1. Not finding help here? Sign up for a free 30min tutor trial with Chegg Tutors
    Dismiss Notice
Dismiss Notice
Join Physics Forums Today!
The friendliest, high quality science and math community on the planet! Everyone who loves science is here!

Uncertainty of a wave packet

  1. Aug 6, 2015 #1
    The problem stated below is from Liboff "Introductory Quantum Mechanics" (2nd Edition), exercise 5.4.
    1. The problem statement, all variables and given/known data
    A pulse ## 1m ## long contains ##1000 \alpha ## particles. At ## t=0## each ##\alpha## particle is in the state:
    [tex]
    \psi (x,0)=\frac{1}{10}\exp (ik_ox)
    [/tex]
    for [itex]|x|\leq 50cm[/itex] and zero elsewhere. It is given that [itex]k_o=\pi/50[/itex]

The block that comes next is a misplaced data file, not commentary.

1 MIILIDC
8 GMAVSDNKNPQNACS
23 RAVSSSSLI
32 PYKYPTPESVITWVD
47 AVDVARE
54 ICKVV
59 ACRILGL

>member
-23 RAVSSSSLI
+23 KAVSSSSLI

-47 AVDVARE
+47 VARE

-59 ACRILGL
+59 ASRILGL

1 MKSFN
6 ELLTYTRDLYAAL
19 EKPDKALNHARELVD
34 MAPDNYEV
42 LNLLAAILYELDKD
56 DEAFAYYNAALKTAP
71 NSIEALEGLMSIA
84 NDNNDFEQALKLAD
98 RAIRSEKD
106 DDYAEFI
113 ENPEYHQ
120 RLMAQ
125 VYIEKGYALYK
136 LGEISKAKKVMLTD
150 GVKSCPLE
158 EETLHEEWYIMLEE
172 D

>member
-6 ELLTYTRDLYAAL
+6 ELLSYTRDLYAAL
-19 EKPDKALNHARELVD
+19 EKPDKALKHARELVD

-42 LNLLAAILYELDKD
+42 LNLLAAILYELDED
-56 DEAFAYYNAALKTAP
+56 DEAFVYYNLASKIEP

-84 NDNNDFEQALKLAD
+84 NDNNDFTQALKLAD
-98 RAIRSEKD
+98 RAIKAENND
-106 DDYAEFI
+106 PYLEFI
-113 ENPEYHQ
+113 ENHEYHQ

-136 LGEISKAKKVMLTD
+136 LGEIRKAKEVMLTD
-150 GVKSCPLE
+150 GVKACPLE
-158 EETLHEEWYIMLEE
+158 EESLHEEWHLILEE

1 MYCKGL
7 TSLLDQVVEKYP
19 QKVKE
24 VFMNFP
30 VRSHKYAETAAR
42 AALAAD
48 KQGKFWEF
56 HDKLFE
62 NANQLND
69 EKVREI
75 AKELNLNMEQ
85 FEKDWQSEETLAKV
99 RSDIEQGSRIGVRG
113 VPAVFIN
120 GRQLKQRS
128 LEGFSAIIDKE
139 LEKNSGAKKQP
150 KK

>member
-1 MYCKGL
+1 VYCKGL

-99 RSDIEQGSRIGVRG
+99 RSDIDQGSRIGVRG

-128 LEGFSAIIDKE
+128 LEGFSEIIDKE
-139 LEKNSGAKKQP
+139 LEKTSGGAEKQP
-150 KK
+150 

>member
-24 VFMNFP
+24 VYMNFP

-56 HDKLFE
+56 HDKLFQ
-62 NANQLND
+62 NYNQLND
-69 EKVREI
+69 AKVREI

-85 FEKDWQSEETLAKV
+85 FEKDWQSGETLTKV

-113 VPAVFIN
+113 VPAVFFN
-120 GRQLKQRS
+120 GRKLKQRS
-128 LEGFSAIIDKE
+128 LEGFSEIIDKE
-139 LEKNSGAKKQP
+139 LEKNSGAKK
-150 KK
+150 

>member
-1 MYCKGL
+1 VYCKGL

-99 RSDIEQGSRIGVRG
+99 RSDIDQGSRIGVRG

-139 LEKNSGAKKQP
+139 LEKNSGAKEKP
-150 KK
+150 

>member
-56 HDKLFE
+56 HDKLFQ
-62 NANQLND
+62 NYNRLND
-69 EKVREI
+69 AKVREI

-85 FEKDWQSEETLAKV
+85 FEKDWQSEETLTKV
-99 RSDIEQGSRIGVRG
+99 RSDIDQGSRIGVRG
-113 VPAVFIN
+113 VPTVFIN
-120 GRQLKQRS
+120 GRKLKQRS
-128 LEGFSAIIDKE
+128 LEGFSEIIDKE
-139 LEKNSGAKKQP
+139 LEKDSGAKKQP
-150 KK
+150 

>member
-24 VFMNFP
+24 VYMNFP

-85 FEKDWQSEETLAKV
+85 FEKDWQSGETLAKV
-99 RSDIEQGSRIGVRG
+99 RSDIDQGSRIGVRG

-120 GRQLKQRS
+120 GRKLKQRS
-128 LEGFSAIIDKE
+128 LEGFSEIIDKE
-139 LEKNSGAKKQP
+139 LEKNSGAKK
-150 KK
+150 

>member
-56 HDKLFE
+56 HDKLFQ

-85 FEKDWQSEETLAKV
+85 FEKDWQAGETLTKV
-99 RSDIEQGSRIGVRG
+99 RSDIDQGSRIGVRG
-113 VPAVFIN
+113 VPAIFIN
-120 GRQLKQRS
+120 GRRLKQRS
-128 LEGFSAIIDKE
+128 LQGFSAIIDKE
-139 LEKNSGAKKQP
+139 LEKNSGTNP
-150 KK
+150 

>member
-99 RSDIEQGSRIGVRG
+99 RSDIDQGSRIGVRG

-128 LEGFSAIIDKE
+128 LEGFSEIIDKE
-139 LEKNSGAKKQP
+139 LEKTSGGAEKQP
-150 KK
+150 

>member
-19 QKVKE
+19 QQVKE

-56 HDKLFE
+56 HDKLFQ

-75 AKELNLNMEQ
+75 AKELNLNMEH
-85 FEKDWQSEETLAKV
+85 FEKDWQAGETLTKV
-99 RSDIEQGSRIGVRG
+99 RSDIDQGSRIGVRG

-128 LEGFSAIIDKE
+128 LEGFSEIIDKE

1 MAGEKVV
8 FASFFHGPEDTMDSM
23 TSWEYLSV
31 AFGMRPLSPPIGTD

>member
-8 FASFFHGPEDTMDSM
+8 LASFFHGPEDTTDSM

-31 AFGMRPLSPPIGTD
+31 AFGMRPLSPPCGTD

(a) At [itex]t=0[/itex], how many [itex]\alpha[/itex] particles have momentum in the interval [itex]0\leq\hbar k\leq \hbar k_o[/itex] ?
    (b) At which values of momentum will ##\alpha## particles not be found at ##t=0##?
    (c) Describe an experiment to "prepare" such a state.
    (d) Construct ##\Delta x## and ##\Delta p## for this state, formally. What is ##\Delta x\Delta p##? (Hint: To calculate ##\Delta p##, use ##|b(k)|^2##)

    2. Relevant equations


    3. The attempt at a solution
    As I get it, we are in a Hilbert Space spanned by the eigenfunctions of the momentum operator, which constitute a continuous set. Thus, the state wavefunction should be written as:
    [tex]
    \psi (x,0)=\int_{-\infty}^{+\infty} b(k)\phi_k dx
    [/tex]
    where